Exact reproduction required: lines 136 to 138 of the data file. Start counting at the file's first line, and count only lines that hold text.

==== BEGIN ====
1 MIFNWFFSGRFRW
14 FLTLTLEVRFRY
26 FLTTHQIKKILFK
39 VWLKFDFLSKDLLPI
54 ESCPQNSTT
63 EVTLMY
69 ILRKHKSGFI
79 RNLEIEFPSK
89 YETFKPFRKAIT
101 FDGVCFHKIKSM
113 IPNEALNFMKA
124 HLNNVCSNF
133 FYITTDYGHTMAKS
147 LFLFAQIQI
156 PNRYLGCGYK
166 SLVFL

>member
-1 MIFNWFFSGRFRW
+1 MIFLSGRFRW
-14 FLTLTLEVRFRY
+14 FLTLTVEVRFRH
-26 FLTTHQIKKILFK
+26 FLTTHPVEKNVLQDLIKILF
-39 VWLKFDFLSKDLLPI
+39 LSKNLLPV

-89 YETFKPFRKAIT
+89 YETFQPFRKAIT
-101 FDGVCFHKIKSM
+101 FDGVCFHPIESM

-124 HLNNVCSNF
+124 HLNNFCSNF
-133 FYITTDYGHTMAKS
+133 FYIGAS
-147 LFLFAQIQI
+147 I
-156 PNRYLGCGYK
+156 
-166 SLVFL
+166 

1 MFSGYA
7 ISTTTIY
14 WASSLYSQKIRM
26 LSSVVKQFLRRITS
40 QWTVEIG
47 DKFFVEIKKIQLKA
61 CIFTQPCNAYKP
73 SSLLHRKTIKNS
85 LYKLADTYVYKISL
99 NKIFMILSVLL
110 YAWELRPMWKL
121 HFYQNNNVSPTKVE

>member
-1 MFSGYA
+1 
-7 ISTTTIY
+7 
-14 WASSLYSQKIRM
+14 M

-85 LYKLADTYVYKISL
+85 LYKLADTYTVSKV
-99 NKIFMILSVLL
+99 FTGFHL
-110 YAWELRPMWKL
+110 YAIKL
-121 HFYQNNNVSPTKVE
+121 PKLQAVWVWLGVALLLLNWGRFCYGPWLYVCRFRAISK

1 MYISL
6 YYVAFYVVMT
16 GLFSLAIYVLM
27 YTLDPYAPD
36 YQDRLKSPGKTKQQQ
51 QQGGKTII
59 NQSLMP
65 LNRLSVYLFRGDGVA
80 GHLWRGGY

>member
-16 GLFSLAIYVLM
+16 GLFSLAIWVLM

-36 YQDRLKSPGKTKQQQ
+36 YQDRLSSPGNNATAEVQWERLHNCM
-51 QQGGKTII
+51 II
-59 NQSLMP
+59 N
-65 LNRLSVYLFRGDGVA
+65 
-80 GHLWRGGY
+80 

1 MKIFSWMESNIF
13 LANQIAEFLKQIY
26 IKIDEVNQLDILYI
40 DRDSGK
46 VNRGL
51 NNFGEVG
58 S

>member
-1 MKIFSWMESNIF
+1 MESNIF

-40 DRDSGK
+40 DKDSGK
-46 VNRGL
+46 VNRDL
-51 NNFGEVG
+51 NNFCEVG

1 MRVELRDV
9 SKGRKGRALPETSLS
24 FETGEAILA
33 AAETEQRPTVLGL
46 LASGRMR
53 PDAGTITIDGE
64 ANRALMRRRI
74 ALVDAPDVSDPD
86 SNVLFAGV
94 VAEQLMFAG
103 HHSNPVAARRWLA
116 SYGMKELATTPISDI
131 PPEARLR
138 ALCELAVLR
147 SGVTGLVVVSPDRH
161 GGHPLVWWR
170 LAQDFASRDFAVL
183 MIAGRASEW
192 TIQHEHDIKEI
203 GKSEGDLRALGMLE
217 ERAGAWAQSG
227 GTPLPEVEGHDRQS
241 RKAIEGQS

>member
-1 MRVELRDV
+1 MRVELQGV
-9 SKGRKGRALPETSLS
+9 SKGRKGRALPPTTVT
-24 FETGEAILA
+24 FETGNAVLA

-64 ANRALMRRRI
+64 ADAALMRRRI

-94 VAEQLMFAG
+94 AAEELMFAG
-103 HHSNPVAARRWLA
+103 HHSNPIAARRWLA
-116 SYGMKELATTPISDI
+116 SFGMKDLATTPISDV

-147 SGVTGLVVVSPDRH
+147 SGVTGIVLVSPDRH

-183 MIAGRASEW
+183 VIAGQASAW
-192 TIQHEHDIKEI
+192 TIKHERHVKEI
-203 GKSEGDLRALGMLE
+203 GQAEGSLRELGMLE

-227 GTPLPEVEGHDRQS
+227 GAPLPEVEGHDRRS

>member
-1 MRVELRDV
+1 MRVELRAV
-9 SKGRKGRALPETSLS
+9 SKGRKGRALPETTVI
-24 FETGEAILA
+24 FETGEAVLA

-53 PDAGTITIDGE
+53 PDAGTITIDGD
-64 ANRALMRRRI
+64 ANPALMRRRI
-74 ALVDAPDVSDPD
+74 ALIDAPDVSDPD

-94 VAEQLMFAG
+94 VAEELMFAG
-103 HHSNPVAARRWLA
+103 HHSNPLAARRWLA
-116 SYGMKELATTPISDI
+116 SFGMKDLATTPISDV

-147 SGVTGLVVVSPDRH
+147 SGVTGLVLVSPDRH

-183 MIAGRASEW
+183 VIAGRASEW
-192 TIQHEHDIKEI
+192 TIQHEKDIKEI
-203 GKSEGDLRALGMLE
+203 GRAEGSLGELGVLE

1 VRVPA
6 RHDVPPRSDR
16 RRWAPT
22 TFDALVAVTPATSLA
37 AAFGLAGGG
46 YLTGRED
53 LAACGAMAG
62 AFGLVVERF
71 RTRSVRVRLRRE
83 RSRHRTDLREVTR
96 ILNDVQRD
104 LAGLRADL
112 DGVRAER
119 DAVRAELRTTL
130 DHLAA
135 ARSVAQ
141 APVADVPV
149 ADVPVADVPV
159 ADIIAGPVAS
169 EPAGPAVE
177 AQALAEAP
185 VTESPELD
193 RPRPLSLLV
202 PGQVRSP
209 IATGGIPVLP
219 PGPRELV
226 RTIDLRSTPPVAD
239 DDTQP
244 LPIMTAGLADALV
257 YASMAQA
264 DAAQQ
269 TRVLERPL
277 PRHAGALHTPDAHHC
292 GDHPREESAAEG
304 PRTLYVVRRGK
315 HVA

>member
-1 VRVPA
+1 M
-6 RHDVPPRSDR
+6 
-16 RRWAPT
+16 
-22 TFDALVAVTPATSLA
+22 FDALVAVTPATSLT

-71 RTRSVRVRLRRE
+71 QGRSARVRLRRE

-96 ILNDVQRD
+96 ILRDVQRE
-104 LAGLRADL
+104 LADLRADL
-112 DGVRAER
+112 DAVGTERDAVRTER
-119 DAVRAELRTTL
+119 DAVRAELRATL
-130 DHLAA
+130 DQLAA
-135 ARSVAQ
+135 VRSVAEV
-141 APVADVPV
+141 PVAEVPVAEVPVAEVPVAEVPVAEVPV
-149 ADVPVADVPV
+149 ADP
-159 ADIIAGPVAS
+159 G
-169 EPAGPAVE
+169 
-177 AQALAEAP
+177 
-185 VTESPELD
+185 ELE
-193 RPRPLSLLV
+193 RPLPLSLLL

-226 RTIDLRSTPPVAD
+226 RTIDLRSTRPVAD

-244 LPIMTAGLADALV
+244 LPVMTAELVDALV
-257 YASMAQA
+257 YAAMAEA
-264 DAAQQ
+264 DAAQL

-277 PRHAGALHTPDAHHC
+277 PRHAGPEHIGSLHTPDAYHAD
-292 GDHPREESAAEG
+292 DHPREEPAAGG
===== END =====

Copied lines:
+64 ADAALMRRRI

-94 VAEQLMFAG
+94 AAEELMFAG